For this is supposed to be Africa’s World Cup, despite the fact that only six of the 32 teams are African, and they are all among the lowest-ranked. This is the first time the tournament’s been held on the continent, and pundits the world over are hoping for a victory for the perennial underdogs, because it seems fitting. Even Shakira is getting in on the action, with her official tournament song, subtitled “This Time For Africa,” which shows delightful snippets of the world’s best players touching their hearts and wearing t-shirts with the African continent on them, all while traditional African dancing (led by Shakira, of course) goes on in the background.

All this, and that nasty French team had to go and ruin it all by scoring a goal – one goal, when they were likely going home anyway! – to stop the momentum and dash the hopes of so many. Surely they are the villains of the piece (certainly they are to the Irish), for all the “neutral” viewers are behind South Africa and its continental brothers.

But why? Why should the immense pressure under which the French team (and many others as well) succumbed be so delightful, so seemingly just? In part, it is because we love the story. Which former world champion, awash in cash and world-class talent, won’t even get out of the group stage this time? It is a kind of ironic pathos that those in other nations (especially those who have fallen by the wayside along the way) can revel in.

It is perhaps also in part because we want to compensate, in some way, for a history in which Africans were underdogs in more significant ways than in football rankings. The big teams, with a few notable exceptions in South America, are all former colonial powers: wealthy, powerful, and Western. England, Spain, France, Germany, Portugal, the Netherlands – all countries that did and still do impact the fates of African nations in important ways. A victory for Ghana, or Côte d’Ivoire would be, in a word, revolutionary, an upset to the old order.

For football, like economics and militarism, can also be imperialistic. A fascinating post I read recently talks about how the World Cup is only reinforcing football imperialism: the most talented African stars leave their home countries to play in the big European leagues, leaving behind weaker players who lack the same experience and have little hope of getting it in impoverished African leagues and a generally weakened sporting culture. They are then re-imported to be the stars of their teams, all the while implicitly reinforcing the idea that European/Western is better, and that the place where African talent should migrate to be “discovered” is Europe. Even in countries that are seeking to bolster their footballing hopes for the future, the reflexive bent toward playing for European teams being the apex of a career is evident. In Nigeria, for example, a former national star has set up a school to find the most promising children and train them in football – but also in English and accounting, to prepare them for “making it big.” It aims to perpetuate its success by selling the best graduates to rich European teams.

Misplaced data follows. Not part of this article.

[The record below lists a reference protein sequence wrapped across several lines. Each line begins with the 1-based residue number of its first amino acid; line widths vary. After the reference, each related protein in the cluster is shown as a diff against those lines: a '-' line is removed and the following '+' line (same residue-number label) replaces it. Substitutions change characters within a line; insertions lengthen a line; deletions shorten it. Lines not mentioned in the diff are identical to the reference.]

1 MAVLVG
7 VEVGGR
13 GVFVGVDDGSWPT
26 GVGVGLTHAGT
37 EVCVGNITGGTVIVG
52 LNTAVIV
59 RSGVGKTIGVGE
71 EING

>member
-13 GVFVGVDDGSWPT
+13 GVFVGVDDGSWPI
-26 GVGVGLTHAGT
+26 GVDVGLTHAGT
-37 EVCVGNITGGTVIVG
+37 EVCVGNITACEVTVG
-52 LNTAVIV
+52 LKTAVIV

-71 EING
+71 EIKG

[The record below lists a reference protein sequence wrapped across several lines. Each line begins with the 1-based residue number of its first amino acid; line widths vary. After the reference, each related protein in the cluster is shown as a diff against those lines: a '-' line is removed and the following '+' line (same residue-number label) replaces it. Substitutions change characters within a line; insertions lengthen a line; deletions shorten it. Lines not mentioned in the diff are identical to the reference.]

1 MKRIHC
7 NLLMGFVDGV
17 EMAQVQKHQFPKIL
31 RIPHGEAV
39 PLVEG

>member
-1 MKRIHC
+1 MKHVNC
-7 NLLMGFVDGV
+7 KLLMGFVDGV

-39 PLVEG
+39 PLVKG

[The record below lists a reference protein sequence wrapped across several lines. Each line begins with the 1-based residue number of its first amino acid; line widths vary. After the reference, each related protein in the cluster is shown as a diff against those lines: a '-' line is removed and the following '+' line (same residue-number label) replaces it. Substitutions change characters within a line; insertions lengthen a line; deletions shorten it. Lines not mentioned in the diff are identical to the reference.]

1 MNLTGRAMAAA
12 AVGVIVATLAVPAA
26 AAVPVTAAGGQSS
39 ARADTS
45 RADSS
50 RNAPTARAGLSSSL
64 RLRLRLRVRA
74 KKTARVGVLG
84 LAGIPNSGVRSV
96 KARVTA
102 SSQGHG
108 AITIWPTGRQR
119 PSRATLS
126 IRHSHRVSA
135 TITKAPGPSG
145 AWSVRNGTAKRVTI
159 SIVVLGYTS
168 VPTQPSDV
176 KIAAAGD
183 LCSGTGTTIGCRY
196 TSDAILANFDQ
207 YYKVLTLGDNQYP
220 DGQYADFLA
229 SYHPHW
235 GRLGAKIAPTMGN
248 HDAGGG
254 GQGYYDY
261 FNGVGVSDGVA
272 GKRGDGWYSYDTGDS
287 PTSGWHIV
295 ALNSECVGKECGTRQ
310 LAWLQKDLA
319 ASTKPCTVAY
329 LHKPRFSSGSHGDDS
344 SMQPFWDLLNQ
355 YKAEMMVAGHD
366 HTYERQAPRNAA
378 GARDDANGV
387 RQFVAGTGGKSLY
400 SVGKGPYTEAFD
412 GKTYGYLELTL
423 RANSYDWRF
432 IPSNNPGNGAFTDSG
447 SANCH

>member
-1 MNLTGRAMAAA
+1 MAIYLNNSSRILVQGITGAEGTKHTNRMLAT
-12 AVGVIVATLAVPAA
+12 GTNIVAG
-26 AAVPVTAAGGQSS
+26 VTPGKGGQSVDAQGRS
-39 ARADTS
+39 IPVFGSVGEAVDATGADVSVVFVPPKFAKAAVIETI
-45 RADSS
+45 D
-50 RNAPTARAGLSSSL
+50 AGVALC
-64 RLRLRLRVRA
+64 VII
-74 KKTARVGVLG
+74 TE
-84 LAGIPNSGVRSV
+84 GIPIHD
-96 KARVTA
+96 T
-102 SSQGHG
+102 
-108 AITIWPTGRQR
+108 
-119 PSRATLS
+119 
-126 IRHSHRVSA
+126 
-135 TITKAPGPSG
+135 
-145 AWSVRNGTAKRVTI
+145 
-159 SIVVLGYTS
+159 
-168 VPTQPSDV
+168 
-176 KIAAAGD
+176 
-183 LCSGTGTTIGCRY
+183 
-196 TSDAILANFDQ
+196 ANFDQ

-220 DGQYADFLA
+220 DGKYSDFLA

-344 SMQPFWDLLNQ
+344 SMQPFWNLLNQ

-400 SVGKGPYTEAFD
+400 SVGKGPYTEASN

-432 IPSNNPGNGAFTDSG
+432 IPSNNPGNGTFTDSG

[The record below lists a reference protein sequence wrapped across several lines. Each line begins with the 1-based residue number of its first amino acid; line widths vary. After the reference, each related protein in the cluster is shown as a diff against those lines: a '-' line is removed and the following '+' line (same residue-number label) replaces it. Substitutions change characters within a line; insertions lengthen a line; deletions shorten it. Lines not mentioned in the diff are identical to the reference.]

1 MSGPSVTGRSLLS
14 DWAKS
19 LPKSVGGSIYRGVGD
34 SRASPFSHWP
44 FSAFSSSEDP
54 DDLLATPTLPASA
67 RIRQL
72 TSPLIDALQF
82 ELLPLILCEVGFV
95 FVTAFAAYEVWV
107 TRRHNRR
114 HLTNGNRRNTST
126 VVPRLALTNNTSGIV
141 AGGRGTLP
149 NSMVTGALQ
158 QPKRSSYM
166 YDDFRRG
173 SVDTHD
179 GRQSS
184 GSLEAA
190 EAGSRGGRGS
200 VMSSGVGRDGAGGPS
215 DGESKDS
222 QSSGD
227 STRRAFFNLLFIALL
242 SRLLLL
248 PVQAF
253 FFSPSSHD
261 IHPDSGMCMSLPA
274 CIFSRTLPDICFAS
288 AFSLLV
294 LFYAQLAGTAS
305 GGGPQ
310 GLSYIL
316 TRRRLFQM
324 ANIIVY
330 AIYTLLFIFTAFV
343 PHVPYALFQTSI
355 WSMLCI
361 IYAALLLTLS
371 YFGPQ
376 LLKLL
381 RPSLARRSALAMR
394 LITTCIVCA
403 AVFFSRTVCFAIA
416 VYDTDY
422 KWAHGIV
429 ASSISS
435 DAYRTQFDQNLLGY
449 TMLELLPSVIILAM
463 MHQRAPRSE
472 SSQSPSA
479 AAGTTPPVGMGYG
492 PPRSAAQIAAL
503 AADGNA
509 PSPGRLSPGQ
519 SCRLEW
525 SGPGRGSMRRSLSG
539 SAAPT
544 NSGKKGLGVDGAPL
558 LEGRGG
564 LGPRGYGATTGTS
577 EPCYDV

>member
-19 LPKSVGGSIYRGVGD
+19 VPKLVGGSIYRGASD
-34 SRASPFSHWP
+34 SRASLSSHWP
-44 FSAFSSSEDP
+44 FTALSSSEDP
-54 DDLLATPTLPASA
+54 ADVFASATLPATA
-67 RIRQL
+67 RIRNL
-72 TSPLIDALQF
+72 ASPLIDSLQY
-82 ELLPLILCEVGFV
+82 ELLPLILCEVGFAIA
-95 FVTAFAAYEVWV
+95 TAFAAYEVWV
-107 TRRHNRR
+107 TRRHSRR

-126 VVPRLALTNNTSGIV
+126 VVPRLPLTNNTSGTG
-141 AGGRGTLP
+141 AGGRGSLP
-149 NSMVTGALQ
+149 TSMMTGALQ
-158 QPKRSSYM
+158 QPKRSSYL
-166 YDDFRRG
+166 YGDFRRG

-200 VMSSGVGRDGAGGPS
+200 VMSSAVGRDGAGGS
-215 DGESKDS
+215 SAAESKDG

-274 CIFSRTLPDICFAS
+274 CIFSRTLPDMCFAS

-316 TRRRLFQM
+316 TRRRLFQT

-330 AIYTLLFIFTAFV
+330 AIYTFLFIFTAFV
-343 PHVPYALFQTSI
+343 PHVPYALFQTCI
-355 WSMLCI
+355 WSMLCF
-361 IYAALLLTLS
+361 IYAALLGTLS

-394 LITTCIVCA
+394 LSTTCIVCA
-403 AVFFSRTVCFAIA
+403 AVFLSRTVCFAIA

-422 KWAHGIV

I wonder if an element of our support for the African teams, however unconscious, comes from feelings of “white guilt,” the uneasy emotion that blogs like Stuff White People Like play upon. A thought-provoking post I read recently goes into more detail about white guilt in films from Dances With Wolves to Avatar, but the same concepts can be applied to football: white people feel that they are, in some ways, contributors to the continuing debasement of ex-colonial (footballing) culture, so to assuage their guilt they go against their traditional allegiances and support the “other,”  the underdog.

Am I extrapolating too much? Perhaps. But the fact remains that it will never be “Time for Africa” until a lot of cash and a thriving sporting – and general political – culture combine with the requisite amount of luck and natural skill involved in winning a World Cup. In the meantime, the answer is not to cheer for France’s demise – unless, of course, you are Irish.

MARGINALIA: In a stroke of marketing genius, Pizza Hut in Ireland gave out 350 free pizzas every time a team scored on France at this year’s World Cup. The “Handball Campaign” continued with more free pizza to celebrate France’s ouster yesterday.  I guess they don’t feel the need to grow market share in France.


The Educated Class and Its Discontents

April 13, 2010

In a Special Report on Germany in the Economist recently, the traditional German system of education, while excellent at producing great engineers and skilled trade workers, came under criticism for its rigidity and unfairness. In Germany, ten-year-olds are marked out for either a career of manual labour (skilled or otherwise), white-collar work, or the bureaucratic/professional work that comes after university, and sent to separate schools accordingly. Ten is too young, its critics argue, to give a child a direction for life, which will become difficult to change later on with guild-like labour markets that prohibit entry into professions without the right qualifications. And many complain that Germany does not have equality of opportunity. Family background is more likely to determine test scores and social status in life in Germany than it is in any other country.